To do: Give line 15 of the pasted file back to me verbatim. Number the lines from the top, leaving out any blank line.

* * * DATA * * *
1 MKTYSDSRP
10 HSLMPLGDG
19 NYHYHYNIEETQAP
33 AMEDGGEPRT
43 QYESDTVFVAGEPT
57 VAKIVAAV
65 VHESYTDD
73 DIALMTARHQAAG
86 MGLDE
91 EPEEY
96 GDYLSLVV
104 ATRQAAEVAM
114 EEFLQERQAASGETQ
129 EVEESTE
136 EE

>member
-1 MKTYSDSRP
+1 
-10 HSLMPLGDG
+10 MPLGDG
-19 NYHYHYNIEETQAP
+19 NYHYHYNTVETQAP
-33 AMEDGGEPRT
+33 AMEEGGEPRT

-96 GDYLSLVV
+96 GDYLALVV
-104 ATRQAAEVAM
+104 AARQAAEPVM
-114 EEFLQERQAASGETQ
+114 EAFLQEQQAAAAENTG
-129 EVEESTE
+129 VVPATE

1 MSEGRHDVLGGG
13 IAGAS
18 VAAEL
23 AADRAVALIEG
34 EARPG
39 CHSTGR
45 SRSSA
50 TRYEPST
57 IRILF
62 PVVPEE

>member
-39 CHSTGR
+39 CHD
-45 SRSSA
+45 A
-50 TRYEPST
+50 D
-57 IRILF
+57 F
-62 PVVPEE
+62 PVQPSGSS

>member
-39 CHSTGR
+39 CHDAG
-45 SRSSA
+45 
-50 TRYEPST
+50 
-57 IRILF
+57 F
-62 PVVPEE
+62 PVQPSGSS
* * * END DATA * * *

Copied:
136 EE